United Nations Trailblazer Award for Women Justice and Corrections Officers
The first United Nations Trailblazer Award for Women Justice and Corrections Officers recognizes the outstanding contribution of government-provided personnel in United Nations peace operations by highlighting the powerful stories of women who blaze the trail in areas and roles typically dominated by men.
A Trailblazer is someone who paves new paths in areas where barriers persist. Trailblazers are courageous pioneers, risk-takers and innovators who are not afraid to challenge the status quo.
Harmful stereotypes and bias about women’s capabilities as peacekeepers persist today and pose barriers to women’s full participation in peace operations. Stereotyping women as being less capable and less fit creates unequal work environments where women end up doing tasks below their skill sets, do not advance in their career paths and are underrepresented in male-dominated and decision-making roles.
The Trailblazer Award showcases ten incredible women justice and corrections officers who have broken through gender barriers in difficult and dangerous contexts and proven that women are a crucial part of every peace operation’s mandate to create more sustainable peace.
On 7 June 2022, the winner of the United Nations Trailblazer Award for Women Justice and Corrections Officers will be honoured at United Nations Headquarters in New York.
You can follow the entire campaign on the United Nations Office of Rule of Law Facebook page or the Assistant Secretary-General for Rule of Law Alexandre Zouev’s Twitter page.
You can learn more about all our nominees here.
Justice and Corrections Service
Justice and Corrections components in peacekeeping and special political missions form an important part of the efforts of the United Nations to prevent conflict, protect civilians and restore stability in conflict-affected areas. Rule of law assistance is imperative to support State authorities, communities and people in rebuilding their social contract as a foundation for lasting peace. Corrections components support national authorities in enhancing prison security and management, including high-risk detainees, to mitigate the destabilizing effects of prison outbreaks, disturbances and risks of radicalization.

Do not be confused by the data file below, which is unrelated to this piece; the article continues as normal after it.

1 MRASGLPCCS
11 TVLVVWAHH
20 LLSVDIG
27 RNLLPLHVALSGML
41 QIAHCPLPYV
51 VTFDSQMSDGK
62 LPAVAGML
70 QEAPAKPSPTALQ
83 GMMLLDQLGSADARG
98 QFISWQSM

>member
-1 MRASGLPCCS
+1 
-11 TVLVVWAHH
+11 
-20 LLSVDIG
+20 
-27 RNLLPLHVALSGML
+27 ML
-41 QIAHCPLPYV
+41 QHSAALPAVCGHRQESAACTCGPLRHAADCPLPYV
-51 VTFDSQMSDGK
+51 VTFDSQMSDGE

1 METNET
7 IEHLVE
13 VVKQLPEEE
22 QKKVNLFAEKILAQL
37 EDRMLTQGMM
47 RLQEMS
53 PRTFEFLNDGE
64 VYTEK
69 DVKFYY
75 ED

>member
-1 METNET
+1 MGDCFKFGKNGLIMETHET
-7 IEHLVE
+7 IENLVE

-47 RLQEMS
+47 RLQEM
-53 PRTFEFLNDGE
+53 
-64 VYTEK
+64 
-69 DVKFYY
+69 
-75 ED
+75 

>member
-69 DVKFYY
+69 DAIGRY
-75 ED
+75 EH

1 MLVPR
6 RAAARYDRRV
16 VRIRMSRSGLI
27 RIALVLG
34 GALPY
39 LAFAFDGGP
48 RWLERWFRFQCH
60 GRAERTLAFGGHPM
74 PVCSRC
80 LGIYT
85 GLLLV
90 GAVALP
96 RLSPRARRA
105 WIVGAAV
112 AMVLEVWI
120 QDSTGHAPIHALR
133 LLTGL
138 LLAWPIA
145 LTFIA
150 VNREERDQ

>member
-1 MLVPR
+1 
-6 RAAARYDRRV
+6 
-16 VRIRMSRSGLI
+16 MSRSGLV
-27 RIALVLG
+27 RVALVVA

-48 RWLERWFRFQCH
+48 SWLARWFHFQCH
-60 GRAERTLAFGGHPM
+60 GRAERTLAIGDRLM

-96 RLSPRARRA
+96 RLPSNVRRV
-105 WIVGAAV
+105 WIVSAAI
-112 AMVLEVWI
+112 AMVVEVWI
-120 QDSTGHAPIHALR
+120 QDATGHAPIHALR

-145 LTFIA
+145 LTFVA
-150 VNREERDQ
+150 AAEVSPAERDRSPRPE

Ensuring women’s participation in all roles and on all levels is an operational necessity for effective peacekeeping. Evidence shows that greater numbers of women peacekeepers lead to protection responses that are more credible and meet the needs of all members of local communities. Diversity in perspectives, backgrounds and skill sets means United Nations peace operations are better equipped to deliver on their mandates.
Women currently represent 43 per cent of justice and corrections GPP deployed to peace operations, compared to 25 per cent in 2018. Many have assumed leadership roles, including in areas traditionally reserved for men, such as operational prison security and crisis intervention. They serve as powerful role models for the host country population and challenge assumptions about the role of women in the security sector.
Government-provided personnel (GPP) are individuals nominated by their governments to serve with United Nations peace operations. Justice and corrections GPP provide expertise that is generally only found in national government services, such as national prison services, the judiciary and prosecution among others. Depending on the mission mandate, GPP can] provide advisory and capacity-building support to national counterparts, or provide operational prison security and rapid intervention functions side by side with their national corrections colleagues. You can learn how to become a GPP here.